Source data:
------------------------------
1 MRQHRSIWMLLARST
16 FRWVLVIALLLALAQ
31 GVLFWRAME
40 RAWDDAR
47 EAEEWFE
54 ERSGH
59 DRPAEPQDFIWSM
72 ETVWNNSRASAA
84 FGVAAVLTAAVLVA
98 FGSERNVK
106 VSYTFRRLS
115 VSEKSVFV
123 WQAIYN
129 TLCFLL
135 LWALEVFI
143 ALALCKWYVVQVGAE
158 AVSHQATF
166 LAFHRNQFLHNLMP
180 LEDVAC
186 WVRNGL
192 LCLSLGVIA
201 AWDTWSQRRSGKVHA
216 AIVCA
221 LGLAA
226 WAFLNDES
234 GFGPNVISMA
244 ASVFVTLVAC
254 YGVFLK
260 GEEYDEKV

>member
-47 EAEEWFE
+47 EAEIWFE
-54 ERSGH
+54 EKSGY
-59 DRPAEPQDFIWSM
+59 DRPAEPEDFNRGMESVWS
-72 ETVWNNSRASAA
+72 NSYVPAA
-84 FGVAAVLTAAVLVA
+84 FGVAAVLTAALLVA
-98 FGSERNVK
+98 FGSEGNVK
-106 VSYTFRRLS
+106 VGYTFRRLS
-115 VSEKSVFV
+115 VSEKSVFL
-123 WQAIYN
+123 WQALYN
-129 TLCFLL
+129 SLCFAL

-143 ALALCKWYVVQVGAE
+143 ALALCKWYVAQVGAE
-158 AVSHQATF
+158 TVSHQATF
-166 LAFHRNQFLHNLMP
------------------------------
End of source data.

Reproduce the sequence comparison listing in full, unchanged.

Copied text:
1 MRQHRSIWMLLARST
16 FRWVLVIALLLALAQ
31 GVLFWRAME
40 RAWDDAR
47 EAEEWFE
54 ERSGH
59 DRPAEPQDFIWSM
72 ETVWNNSRASAA
84 FGVAAVLTAAVLVA
98 FGSERNVK
106 VSYTFRRLS
115 VSEKSVFV
123 WQAIYN
129 TLCFLL
135 LWALEVFI
143 ALALCKWYVVQVGAE
158 AVSHQATF
166 LAFHRNQFLHNLMP
180 LEDVAC
186 WVRNGL
192 LCLSLGVIA
201 AWDTWSQRRSGKVHA
216 AIVCA
221 LGLAA
226 WAFLNDES
234 GFGPNVISMA
244 ASVFVTLVAC
254 YGVFLK
260 GEEYDEKV

>member
-47 EAEEWFE
+47 EAEIWFE
-54 ERSGH
+54 EKSGY
-59 DRPAEPQDFIWSM
+59 DRPAEPEDFNRGMESVWS
-72 ETVWNNSRASAA
+72 NSYVPAA
-84 FGVAAVLTAAVLVA
+84 FGVAAVLTAALLVA
-98 FGSERNVK
+98 FGSEGNVK
-106 VSYTFRRLS
+106 VGYTFRRLS
-115 VSEKSVFV
+115 VSEKSVFL
-123 WQAIYN
+123 WQALYN
-129 TLCFLL
+129 SLCFAL

-143 ALALCKWYVVQVGAE
+143 ALALCKWYVAQVGAE
-158 AVSHQATF
+158 TVSHQATF
-166 LAFHRNQFLHNLMP